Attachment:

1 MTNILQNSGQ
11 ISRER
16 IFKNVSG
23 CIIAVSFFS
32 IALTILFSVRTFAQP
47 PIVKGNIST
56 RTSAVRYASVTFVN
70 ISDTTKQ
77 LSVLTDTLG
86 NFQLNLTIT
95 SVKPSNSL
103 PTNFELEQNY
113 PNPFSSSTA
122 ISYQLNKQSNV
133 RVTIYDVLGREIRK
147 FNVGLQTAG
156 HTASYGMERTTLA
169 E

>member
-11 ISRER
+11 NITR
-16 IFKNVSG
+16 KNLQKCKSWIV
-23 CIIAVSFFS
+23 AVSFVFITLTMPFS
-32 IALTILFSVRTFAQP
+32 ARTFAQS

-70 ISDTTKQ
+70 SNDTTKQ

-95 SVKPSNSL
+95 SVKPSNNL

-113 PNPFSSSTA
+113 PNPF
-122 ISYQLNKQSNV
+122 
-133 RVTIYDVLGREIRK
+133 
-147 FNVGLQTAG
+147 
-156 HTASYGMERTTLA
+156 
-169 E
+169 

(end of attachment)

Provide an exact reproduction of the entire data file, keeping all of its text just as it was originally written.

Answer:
1 MTNILQNSGQ
11 ISRER
16 IFKNVSG
23 CIIAVSFFS
32 IALTILFSVRTFAQP
47 PIVKGNIST
56 RTSAVRYASVTFVN
70 ISDTTKQ
77 LSVLTDTLG
86 NFQLNLTIT
95 SVKPSNSL
103 PTNFELEQNY
113 PNPFSSSTA
122 ISYQLNKQSNV
133 RVTIYDVLGREIRK
147 FNVGLQTAG
156 HTASYGMERTTLA
169 E

>member
-11 ISRER
+11 NITR
-16 IFKNVSG
+16 KNLQKCKSWIV
-23 CIIAVSFFS
+23 AVSFVFITLTMPFS
-32 IALTILFSVRTFAQP
+32 ARTFAQS

-70 ISDTTKQ
+70 SNDTTKQ

-95 SVKPSNSL
+95 SVKPSNNL

-113 PNPFSSSTA
+113 PNPF
-122 ISYQLNKQSNV
+122 
-133 RVTIYDVLGREIRK
+133 
-147 FNVGLQTAG
+147 
-156 HTASYGMERTTLA
+156 
-169 E
+169 